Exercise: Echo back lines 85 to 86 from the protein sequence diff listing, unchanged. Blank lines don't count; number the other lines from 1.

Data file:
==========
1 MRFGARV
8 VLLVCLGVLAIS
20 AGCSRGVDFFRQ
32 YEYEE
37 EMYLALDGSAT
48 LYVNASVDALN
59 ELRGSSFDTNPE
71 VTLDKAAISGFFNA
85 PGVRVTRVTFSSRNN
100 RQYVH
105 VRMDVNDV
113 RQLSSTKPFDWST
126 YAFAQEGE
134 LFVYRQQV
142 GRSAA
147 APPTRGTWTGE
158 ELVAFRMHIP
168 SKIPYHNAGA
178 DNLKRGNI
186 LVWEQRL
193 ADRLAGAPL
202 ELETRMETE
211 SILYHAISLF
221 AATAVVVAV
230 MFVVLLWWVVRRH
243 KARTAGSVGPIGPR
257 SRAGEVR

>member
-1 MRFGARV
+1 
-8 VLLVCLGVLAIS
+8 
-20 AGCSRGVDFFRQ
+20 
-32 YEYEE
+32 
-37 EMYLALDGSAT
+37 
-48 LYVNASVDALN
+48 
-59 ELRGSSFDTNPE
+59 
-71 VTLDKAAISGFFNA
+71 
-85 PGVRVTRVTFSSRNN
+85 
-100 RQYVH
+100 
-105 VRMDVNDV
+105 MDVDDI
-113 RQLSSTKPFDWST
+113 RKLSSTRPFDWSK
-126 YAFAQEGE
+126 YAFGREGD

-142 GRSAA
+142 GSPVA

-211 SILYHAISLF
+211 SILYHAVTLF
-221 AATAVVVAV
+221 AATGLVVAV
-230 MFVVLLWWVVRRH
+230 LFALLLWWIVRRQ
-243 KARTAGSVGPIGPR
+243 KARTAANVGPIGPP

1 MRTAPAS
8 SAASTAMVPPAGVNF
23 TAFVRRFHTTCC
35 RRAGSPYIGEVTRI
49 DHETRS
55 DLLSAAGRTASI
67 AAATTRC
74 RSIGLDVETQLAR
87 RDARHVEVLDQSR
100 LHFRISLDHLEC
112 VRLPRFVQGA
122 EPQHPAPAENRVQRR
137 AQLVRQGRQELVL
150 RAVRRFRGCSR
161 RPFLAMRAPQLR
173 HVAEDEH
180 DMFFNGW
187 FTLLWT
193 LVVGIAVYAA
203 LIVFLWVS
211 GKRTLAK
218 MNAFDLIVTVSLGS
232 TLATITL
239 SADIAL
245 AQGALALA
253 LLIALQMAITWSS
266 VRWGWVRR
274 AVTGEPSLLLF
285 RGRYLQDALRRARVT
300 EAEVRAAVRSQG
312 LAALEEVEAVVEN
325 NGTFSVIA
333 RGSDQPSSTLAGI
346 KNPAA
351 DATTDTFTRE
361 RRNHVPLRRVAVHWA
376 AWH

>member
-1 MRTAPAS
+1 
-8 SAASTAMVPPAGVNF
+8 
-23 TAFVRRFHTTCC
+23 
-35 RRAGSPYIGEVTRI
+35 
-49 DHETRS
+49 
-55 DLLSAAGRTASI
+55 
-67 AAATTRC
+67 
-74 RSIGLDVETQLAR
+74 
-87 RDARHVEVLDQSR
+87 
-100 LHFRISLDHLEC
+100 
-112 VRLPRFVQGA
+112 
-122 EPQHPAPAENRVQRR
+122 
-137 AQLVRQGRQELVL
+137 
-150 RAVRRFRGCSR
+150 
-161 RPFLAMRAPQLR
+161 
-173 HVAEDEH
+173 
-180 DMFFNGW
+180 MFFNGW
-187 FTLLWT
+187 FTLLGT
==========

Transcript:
211 GKRTLAK
218 MNAFDLIVTVSLGS